Date of Award

Spring 1-1-2017

Document Type

Thesis

Degree Name

Master of Science (MS)

Department

Aerospace Engineering Sciences

First Advisor

Kurt K. Maute

Second Advisor

Robert Marshall

Third Advisor

Alireza Doostan

Abstract

Currently, railgun force modeling either uses the simple “railgun force equation” or finite element methods. It is proposed here that a middle ground exists that does not require the solution of partial differential equations, is more readily implemented than finite element methods, and is more accurate than the traditional force equation. To develop this method, it is necessary to examine the core railgun factors: power supply mechanisms, the distribution of current in the rails and in the projectile which slides between them (called the armature), the magnetic field created by the current flowing through these rails, the inductance gradient (a key factor in simplifying railgun analysis, referred to as L'), the resultant Lorentz force, and the heating which accompanies this action. Common power supply technologies are investigated, and the shape of their current pulses are modeled. The main causes of current concentration are described, and a rudimentary method for computing current distribution in solid rails and a rectangular armature is shown to have promising accuracy with respect to outside finite element results. The magnetic field is modeled with two methods using the Biot-Savart law, and generally good agreement is obtained with respect to finite element methods (5.8% error on average). To get this agreement, a factor of 2 is added to the original formulation after seeing a reliable offset with FEM results. Three inductance gradient calculations are assessed, and though all agree with FEM results, the Kerrisk method and a regression analysis method developed by Murugan et al. (referred to as the LRM here) perform the best. Six railgun force computation methods are investigated, including the traditional railgun force equation, an equation produced by Waindok and Piekielny, and four methods inspired by the work of Xu et al. Overall, good agreement between the models and outside data is found, but each model’s accuracy varies significantly between comparisons. Lastly, an approximation of the temperature profile in railgun rails originally presented by McCorkle and Bahder is replicated. In total, this work describes railgun technology and moderately complex railgun modeling methods, but is inconclusive about the presence of a middle-ground modeling method.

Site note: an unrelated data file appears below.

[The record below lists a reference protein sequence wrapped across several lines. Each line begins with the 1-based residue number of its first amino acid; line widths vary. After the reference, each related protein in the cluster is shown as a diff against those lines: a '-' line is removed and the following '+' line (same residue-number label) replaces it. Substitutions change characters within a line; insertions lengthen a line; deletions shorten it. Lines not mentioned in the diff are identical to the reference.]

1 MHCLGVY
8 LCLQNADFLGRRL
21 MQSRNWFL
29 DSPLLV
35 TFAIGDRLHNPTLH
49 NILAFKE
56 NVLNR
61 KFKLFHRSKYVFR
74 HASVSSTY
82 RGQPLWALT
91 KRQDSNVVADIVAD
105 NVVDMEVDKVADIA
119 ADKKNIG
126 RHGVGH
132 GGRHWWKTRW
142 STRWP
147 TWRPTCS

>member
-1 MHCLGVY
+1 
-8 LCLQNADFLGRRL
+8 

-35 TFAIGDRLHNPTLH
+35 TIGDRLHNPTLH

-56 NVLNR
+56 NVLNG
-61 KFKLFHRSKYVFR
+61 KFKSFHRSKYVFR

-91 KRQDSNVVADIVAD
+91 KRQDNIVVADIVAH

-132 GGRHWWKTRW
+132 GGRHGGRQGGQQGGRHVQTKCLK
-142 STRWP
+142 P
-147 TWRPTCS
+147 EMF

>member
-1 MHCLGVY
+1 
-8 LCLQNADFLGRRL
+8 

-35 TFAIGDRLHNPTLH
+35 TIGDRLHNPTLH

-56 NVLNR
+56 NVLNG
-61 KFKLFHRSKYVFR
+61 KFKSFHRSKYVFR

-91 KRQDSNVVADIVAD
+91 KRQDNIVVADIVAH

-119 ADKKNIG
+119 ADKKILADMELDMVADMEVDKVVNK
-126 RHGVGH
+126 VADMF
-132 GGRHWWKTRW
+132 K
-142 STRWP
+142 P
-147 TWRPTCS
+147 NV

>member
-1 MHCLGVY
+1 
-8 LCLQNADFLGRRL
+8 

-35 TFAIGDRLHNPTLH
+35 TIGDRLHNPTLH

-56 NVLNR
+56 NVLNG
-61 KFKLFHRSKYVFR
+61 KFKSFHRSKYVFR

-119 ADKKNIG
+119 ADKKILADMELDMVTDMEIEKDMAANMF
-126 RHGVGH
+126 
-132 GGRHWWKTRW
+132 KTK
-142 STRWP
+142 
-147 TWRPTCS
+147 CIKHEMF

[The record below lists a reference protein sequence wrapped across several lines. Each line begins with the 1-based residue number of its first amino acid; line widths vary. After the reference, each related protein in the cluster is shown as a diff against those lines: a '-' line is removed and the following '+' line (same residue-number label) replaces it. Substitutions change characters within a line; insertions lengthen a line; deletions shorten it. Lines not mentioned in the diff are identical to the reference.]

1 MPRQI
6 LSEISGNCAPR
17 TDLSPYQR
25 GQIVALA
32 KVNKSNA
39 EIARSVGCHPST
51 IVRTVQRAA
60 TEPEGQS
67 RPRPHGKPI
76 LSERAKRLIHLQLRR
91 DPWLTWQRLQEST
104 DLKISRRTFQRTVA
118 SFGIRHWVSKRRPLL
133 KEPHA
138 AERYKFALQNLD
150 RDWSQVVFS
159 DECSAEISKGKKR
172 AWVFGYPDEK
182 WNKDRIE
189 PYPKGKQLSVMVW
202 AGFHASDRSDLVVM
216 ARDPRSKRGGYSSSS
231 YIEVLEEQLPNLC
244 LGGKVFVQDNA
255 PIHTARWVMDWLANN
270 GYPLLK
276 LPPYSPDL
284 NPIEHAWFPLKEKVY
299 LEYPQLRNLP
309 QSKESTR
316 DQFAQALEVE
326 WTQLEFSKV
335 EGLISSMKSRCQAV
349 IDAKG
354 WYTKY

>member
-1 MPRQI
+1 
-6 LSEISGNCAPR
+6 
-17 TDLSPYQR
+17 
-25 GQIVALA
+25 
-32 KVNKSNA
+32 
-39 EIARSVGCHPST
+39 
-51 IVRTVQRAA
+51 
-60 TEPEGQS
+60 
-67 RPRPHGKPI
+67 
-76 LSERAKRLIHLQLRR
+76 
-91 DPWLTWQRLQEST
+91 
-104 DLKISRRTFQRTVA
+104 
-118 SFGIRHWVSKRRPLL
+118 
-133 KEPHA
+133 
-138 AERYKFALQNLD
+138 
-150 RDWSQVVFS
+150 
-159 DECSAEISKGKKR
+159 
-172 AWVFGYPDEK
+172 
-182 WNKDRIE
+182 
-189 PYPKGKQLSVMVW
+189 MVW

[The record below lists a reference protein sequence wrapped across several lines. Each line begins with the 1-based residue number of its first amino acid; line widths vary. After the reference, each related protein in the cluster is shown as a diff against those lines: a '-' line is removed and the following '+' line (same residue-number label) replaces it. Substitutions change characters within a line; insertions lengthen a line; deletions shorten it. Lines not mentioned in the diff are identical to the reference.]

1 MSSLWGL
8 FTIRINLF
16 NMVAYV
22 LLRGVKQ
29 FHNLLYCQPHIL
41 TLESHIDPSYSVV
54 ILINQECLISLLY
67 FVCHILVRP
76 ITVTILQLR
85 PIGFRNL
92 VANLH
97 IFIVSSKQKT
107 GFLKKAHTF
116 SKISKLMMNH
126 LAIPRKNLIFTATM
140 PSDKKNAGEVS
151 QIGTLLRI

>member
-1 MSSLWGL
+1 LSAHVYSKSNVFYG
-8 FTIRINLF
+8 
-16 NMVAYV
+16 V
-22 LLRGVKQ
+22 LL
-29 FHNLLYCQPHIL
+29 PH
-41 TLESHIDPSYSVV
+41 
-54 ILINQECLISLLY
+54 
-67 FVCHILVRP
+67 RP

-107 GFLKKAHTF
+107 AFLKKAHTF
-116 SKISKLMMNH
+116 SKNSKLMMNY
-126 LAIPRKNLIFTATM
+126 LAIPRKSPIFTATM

Comments

You can find code associated with thesis at https://www.dropbox.com/sh/8zj6ri2trisazik/AAAy2EDFxAdIwDsWiASh3CuBa?dl=0

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